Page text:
Once you’ve attached the trim to both ends of the box, you’re going to trim out the front and back of the box the same way, lining the trim up flush with the trim pieces on the side. (This means your trim will overlap your plywood by about 3/4″.) Use wood glue and 1 1/2″ finish nails.
Now that you’ve trimmed out the box, it’s time to trim the the lid. Simply attach 1″ x 2″ trim flush with the edge of your 17 1/2″ x 38″ piece of plywood using wood glue and 1 1/2″ finish nails.
And here is your lidded, trimmed out storage box in all its glory:
At this point, you can either leave the box as is and move on to the finishing touches, or you can jazz it up a bit with some inlay. I had a lot of extra trim lying around, and I felt the box needed a certain something. I decided to do a patterned inlay.
For the inlay, I played around as I went. I started with the 90 degree vertical and horizontal pieces, and then to fill the empty space I used my miter saw to cut a variety of trapezoids and parallelograms at 45 degrees to achieve the look I wanted, dry fitting them into place before attaching them with wood glue and finish nails. I did this on the front and both ends, but left the back as is because no one will ever see it and I was running low on trim!
Sometimes flying by the seat of your pants totally pays off.
Fill in all the nail holes and gaps with wood filler, allow it to dry, and sand to a smooth finish using 120 grit sanding pads and an electric sander.
After you’ve sanded the entire piece (bottom and lid), wipe off any debris with a tack cloth and stain or paint as desired. I had just gotten a spray-nozzle that attaches to your spray paint cans (supposedly eliminating “finger fatigue”) that I was dying to try, so I decided to go the spray paint route. I used Rustoleum paint and primer in one in the semi-gloss white.
I have to say, that little nozzle worked amazingly well. Best $10 I ever spent. If you do a lot of spray painting, I suggest you invest in one of these little guys!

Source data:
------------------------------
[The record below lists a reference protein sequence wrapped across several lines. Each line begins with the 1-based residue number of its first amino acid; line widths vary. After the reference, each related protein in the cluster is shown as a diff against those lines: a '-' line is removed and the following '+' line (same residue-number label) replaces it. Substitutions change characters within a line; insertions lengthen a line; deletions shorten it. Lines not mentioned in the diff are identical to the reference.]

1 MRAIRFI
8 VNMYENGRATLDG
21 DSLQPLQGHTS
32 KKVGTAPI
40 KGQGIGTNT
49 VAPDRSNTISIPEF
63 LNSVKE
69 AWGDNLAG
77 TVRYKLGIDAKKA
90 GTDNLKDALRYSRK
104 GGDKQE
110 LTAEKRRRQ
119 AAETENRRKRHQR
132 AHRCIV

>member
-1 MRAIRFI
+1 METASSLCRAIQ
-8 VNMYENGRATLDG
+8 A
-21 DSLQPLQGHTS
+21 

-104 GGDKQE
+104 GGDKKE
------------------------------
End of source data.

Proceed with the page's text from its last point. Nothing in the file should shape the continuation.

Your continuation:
It took almost three cans of paint to get the coverage I wanted on the box and lid, and of course I allowed it to dry for just enough time (I need to work on my patience) so I could handle it without the paint completely rubbing off. I recommend you let it dry for at least 24 hours, though. 🙂
The next step is totally optional: once the paint is “dry”, add four heavy duty lockable casters to the bottom of the box. I did this so we can easily wheel it in and out of place if we want.
Phew! Almost done you guys. The final step is to attach the lid to the bottom using a 36″ x 3/4″ piano hinge and appropriate hardware (they usually come together). I had to manually use my good old fashioned screwdriver for this, since someone (Matt) has misplaced my small square drill bit.
Line the hinge up flush with the edge of the top and secure with a screw on each end. I didn’t put all the screws in until I attached the top to the hinge as well, to make sure everything was lined up nicely.
Ok, now you’re done! How does it feel? I’ll tell you it felt pretty good to me! I had my dad help me move it inside to its new home by the stove so I could surprise Matt when he got home from watching football with his dudebros.
I am pretty pleased with how nicely this turned out even though I used junky plywood scraps that have probably been in the garage since 2013. If this were going to be used for something like toys, blankets, etc, I would have put a lot more care into the finish work, however for its intended purpose and the wear and tear it’s going to have to put up with, I didn’t want to get too hung up on the tiny details.
I love how much wood this bad boy holds! I was considering adding lockable hinges on the inside to keep the lid from slamming down, but it doesn’t seem necessary. I would probably invest in a pair if this were a toy box where little fingers would be, though.
Matt has already requested a handle be added to the top to make opening and closing the lid easier. I was thinking a leather strap might look nice. Thoughts?
I love that it’s also now another place for me to style throw pillows! (I may or may not have a throw-pillow related-problem…)
And while we’re at it, why don’t we go ahead and throw a plant on there as well?
This is such a step up from the old metal eyesore we were using and I love how functional and versatile it is. Obviously it will be hard to keep things “styled” on top of it during the winter when we’re constantly opening and closing it, but for the other three weeks of the year (ha!) it’s the perfect place for some pretty decor, in my humble opinion.
Our living room still has a long ways to go, but it’s come pretty far from where we began. Last summer, I refinished our hardwood floors, which did wonders for the space and made it feel much lighter.
It’s been pretty chilly at night so we’ve already been getting lots of use out of the wood stove.
As always, if you decide to tackle this project yourself, don’t forget to share and tag #imaremodelaholic so we can see your beautiful work!
More storage-friendly one-sheet plywood projects: